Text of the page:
Navigant Research Blog

Boston Leads the Way on Energy Efficiency

— October 10, 2013

With a few exceptions like San Diego, U.S. cities have been slower than their counterparts in Europe and Asia to adopt the smart city label.  That doesn’t mean they don’t understand the important interplay between economic development, sustainability, and quality of life that define many smart city programs.  A new report from the American Council for an Energy-Efficient Economy (ACEEE), a nonprofit organization that works to advance energy efficiency in the United States, highlights the progress that U.S. cities are making toward a range of energy efficiency measures.  The 2013 City Energy Efficiency Report Card assesses energy efficiency programs across the 34 largest U.S. cities and ranks them across five areas: transportation, local government operations, buildings, energy & water utilities, and general community initiatives.

At the top of the rankings is Boston.  The report draws particular attention to Boston’s community initiatives and above all to its relatively strong showing across all five categories.  The ACEEE report also singles out Portland for its progress on transportation and local government operations, Seattle for its lead in building policies (see also the work Microsoft is doing with the city in this area), San Francisco for its utility programs, and Austin for energy efficiency policy.

Only Connect

Overall the report shows a strong commitment among U.S. cities to improve energy efficiency as part of broader initiatives around the environment, quality of life, and economic renewal.  As cities build on these efforts, one opportunity is to develop more connected thinking across diverse projects, which when brought together can provide a strong basis for a smart city vision.

Boston provides an example of how cities might make progress here.  It has strengthened its commitment to improving its energy performance through its decision to implement an enterprise energy management system (EEMS) for all city operations. Based on Schneider Electric’s StruxureWare solution, the Boston system will help monitor energy use, greenhouse gas emissions, and related conservation projects including those spanning city buildings, traffic systems, and street lighting.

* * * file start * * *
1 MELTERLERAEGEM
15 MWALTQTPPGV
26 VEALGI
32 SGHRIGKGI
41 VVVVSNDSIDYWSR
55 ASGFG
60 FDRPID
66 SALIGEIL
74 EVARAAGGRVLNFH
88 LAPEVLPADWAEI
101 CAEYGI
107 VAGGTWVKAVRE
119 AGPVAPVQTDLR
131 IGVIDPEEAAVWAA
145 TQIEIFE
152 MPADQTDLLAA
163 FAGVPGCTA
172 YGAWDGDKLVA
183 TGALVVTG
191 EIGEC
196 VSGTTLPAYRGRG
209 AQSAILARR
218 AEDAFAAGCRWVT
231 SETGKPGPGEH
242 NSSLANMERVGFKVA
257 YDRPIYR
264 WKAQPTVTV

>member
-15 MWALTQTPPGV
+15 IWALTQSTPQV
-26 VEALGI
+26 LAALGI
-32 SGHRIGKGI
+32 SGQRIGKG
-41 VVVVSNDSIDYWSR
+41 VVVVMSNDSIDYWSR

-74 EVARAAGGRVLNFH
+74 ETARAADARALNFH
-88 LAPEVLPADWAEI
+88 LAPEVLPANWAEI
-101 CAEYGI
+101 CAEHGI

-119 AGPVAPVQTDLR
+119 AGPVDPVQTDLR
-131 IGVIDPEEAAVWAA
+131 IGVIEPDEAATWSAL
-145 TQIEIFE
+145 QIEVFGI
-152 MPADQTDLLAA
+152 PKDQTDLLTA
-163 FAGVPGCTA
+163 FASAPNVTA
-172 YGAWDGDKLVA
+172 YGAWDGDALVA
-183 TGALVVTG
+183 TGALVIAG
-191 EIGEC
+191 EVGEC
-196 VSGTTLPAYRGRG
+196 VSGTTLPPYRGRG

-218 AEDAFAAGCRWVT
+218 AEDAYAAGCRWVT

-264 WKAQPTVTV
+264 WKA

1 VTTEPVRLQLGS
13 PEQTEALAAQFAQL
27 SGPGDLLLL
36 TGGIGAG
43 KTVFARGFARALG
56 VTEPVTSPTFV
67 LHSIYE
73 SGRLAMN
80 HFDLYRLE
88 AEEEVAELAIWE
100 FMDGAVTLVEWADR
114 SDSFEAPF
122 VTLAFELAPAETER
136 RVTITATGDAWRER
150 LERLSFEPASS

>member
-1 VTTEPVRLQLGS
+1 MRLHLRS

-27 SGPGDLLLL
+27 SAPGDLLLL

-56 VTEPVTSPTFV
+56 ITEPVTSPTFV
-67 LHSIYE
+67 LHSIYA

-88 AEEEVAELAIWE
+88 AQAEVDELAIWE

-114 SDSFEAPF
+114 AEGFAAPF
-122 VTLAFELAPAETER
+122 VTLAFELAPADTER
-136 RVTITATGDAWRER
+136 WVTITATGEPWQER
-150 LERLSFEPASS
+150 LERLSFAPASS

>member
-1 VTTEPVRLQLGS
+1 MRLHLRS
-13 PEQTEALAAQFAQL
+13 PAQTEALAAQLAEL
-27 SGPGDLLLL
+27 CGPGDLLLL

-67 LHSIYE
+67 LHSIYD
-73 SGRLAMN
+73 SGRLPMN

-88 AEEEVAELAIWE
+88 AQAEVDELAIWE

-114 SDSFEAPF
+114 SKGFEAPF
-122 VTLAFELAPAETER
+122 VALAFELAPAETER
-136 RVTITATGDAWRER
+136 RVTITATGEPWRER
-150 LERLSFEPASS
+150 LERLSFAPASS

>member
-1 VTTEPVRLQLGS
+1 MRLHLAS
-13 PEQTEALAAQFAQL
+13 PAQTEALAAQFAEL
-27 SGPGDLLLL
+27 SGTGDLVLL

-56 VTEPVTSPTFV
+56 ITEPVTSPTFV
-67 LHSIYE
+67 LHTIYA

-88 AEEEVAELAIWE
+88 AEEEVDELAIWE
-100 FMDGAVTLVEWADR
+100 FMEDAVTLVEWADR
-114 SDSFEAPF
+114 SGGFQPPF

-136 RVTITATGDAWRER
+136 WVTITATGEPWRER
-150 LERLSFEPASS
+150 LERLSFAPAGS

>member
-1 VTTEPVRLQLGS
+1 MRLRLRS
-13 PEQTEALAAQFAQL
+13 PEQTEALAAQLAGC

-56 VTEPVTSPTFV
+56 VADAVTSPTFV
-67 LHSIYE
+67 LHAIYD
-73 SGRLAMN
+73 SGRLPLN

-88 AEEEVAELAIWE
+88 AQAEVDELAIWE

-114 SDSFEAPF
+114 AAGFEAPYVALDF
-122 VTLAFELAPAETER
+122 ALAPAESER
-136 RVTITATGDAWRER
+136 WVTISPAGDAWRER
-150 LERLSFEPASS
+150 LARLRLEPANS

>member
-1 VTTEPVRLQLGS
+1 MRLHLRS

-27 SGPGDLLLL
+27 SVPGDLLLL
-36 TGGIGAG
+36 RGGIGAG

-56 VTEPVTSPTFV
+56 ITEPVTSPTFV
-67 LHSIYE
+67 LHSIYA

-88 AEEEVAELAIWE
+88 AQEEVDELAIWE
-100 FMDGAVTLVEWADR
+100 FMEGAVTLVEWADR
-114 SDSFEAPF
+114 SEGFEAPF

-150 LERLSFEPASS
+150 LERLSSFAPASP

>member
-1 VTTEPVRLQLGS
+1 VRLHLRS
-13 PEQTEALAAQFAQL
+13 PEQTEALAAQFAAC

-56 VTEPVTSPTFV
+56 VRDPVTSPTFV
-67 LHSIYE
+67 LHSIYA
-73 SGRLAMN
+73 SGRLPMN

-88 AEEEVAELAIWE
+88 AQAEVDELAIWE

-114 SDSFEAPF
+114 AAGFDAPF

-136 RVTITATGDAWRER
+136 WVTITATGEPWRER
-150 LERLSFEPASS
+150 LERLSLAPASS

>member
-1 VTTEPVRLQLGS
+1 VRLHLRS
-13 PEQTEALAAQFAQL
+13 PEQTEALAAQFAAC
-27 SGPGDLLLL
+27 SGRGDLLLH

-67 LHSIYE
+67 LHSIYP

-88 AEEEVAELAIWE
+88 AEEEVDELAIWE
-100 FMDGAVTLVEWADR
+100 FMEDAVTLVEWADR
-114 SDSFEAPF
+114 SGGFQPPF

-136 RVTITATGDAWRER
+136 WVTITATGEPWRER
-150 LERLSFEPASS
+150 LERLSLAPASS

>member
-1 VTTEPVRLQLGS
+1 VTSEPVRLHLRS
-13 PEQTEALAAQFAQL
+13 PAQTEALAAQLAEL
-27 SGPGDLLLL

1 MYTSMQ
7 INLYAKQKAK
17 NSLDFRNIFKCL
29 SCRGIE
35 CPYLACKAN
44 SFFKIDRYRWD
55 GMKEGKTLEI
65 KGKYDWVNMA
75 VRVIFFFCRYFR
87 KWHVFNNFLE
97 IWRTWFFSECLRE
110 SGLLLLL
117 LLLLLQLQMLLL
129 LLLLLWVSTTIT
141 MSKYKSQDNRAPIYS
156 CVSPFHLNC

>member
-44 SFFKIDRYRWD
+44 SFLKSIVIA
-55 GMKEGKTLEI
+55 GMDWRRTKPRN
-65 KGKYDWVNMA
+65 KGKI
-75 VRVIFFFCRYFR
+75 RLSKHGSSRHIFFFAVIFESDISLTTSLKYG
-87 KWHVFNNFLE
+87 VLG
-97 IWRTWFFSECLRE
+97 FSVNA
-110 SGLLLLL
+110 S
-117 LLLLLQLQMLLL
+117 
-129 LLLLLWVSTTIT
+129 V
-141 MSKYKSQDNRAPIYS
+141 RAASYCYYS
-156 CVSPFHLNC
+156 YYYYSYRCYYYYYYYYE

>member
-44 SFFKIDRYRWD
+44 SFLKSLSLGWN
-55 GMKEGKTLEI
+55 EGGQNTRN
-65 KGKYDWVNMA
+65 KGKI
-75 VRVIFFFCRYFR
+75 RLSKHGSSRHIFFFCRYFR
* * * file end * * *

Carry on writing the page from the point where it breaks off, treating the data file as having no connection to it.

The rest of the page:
It’s not surprising to find Detroit at the other end of the rankings in 33rd position (only Jacksonville scored lower).  City leaders and citizens in Detroit can make a strong case for having more important concerns at the moment.

Meanwhile, the progress other cities are making suggests that a commitment to energy efficiency and other environment programs is becoming central to the vision of the modern U.S. city.  Hopefully, energy efficiency will be a key part of Detroit’s rebuilding strategy.

 

The Case for Utilities

— October 8, 2013

Long-time electric utility employees must be feeling a bit like Rodney Dangerfield these days.  No respect.  Seems like everybody thinks they can be a utility now.  All you need is a big wad of cash so you can buy and sell energy.  That makes you a utility.  Or at least that’s the take from a popular article making the rounds, “Google is on the way to quietly becoming an electric utility.”

Not so fast.

Google is on the way to becoming an energy trader.   Whether or not that’s a good thing is debatable.  Here in Texas, our Wild West deregulated energy market even allows multilevel marketing (MLM) companies to sell energy.  At our house we’ve had more offers to sell electricity than cosmetics.  Thankfully I live in a cooperative area so I have a valid excuse to politely decline.  I have yet to understand how MLMs add competitive impetus to a market that already has the likes of TXU, Reliant, and Green Mountain Energy fighting for the same customers.